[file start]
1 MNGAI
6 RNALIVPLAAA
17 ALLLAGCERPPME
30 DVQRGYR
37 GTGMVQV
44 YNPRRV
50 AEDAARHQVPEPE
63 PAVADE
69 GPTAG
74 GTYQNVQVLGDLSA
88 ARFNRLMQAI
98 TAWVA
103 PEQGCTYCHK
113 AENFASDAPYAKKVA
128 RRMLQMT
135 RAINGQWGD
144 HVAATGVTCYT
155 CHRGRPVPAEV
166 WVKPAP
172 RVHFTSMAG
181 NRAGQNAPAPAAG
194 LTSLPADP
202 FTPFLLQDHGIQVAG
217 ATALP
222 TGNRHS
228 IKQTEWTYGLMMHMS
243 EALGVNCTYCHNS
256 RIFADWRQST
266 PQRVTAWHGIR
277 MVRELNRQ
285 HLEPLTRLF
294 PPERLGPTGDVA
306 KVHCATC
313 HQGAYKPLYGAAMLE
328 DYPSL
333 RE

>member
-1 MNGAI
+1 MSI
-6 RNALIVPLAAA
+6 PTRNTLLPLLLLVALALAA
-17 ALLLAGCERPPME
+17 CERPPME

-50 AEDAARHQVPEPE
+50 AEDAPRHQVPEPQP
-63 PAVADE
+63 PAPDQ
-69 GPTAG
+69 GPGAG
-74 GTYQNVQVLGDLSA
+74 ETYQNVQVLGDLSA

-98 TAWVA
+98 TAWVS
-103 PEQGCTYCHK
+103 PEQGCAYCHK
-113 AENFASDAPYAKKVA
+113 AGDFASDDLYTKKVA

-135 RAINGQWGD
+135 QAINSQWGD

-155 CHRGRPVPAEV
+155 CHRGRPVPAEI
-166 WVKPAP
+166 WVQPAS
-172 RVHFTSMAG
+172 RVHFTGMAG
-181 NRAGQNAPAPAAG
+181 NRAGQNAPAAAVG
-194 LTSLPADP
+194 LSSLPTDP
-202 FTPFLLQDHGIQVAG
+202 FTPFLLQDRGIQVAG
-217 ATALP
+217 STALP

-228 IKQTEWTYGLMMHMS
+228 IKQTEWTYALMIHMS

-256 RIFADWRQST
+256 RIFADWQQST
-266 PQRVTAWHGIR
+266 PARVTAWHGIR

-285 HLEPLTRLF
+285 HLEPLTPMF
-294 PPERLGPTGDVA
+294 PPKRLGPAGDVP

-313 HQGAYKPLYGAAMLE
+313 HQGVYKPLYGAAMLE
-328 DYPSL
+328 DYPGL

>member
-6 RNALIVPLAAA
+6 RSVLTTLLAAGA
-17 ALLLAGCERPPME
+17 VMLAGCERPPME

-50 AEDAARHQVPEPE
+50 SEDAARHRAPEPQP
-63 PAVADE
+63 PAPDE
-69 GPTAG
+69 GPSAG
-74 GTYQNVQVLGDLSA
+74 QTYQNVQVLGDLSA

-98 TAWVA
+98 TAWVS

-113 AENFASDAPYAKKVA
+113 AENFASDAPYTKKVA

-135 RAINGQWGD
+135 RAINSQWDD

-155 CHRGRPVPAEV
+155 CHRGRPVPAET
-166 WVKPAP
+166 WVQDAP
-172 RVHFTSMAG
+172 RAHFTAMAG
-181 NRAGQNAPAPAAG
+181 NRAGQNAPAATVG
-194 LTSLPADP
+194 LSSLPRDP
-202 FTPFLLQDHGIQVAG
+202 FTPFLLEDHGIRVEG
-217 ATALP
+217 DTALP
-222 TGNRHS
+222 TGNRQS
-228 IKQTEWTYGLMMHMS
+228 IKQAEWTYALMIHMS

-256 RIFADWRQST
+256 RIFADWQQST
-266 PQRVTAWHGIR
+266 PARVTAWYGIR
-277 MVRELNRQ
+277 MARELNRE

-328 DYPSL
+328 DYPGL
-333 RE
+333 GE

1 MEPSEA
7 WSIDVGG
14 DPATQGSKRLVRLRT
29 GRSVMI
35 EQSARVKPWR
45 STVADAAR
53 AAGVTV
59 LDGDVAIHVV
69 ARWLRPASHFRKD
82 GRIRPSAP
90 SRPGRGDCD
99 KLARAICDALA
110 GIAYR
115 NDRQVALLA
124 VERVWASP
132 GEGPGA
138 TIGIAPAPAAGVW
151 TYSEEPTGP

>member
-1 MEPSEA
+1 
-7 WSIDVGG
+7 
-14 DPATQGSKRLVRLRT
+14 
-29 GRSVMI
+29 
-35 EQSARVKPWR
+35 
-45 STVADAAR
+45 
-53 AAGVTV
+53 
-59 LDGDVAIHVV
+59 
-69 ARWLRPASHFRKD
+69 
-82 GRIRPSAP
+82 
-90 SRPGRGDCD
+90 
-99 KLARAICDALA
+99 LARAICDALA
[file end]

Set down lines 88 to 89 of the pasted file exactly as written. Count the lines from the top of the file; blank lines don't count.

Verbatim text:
>member
-6 RNALIVPLAAA